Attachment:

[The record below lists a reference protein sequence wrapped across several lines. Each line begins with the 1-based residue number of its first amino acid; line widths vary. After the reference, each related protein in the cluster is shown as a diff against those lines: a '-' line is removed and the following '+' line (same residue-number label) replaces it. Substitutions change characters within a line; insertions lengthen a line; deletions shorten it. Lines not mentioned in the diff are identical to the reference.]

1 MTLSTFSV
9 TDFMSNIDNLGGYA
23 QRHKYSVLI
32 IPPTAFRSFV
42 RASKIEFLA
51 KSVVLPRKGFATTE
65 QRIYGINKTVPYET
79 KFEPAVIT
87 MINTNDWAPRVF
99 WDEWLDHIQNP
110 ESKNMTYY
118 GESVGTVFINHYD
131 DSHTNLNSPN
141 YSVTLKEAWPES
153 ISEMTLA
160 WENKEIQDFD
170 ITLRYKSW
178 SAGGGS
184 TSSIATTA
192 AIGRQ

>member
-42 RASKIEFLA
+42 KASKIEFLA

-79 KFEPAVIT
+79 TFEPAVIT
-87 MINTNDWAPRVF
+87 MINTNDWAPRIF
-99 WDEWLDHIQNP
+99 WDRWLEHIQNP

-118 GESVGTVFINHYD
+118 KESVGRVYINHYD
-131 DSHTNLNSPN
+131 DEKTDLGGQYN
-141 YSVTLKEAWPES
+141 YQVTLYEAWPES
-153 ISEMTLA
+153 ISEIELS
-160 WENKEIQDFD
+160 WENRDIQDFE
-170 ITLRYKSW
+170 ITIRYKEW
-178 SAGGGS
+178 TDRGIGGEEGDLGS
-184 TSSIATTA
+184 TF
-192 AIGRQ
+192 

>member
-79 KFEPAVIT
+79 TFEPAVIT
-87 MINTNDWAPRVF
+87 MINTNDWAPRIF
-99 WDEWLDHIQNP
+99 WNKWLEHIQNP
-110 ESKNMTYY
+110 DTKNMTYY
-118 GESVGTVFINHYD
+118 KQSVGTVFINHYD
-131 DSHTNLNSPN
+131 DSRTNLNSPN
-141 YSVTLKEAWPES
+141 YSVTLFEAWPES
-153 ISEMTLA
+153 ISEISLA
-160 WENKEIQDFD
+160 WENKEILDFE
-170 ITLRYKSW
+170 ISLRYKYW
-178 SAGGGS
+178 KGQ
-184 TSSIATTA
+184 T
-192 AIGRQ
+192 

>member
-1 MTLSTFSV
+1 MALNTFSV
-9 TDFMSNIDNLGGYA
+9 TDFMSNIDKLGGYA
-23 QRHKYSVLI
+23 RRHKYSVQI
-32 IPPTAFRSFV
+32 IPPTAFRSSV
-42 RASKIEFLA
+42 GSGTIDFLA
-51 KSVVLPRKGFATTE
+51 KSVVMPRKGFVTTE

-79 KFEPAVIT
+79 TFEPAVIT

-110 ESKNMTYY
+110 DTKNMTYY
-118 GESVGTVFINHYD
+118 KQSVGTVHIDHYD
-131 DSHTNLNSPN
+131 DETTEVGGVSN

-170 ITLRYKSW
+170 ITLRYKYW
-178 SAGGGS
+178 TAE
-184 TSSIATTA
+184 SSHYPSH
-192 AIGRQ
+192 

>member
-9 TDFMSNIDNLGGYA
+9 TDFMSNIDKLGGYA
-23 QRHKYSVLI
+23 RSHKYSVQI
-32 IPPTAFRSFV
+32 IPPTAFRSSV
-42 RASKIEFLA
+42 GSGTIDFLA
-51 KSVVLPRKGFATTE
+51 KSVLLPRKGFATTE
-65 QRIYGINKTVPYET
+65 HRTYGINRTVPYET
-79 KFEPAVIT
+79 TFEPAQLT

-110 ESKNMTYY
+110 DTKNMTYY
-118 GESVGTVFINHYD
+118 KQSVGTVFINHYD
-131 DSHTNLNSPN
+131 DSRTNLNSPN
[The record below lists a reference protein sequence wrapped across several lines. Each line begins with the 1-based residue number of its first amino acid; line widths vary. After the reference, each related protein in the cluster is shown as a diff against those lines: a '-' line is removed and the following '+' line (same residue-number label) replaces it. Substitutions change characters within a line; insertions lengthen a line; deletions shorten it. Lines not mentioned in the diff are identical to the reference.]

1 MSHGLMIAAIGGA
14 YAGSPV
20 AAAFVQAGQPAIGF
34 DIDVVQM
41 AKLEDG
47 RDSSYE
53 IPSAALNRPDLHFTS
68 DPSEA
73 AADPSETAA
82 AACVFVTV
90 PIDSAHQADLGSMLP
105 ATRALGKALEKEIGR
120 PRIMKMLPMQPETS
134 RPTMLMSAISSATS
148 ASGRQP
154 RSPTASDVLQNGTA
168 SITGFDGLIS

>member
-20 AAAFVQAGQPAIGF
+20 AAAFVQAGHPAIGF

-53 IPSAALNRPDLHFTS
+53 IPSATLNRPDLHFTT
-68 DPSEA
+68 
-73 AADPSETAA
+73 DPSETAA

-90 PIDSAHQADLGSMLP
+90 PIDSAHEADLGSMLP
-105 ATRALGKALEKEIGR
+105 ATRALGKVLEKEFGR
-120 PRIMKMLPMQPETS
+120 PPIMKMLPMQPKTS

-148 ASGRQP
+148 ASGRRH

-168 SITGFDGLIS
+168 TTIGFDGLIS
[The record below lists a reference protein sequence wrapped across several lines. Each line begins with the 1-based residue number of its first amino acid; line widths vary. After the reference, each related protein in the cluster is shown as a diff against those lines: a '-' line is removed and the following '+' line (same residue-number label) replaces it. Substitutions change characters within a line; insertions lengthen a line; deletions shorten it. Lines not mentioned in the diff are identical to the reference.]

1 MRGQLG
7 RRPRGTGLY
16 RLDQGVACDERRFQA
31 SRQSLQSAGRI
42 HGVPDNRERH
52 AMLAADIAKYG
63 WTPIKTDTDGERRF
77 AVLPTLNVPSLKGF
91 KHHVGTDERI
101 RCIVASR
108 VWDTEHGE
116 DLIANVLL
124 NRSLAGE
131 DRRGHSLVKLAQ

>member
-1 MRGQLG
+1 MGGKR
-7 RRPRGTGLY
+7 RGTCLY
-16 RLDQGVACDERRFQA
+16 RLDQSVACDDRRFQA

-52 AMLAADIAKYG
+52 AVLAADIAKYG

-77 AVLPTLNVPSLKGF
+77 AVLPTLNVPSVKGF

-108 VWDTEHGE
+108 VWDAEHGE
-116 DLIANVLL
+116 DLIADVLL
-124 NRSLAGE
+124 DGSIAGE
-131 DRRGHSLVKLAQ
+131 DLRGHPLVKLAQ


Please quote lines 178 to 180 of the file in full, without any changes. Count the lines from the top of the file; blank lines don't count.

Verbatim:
>member
-1 MRGQLG
+1 MGGKR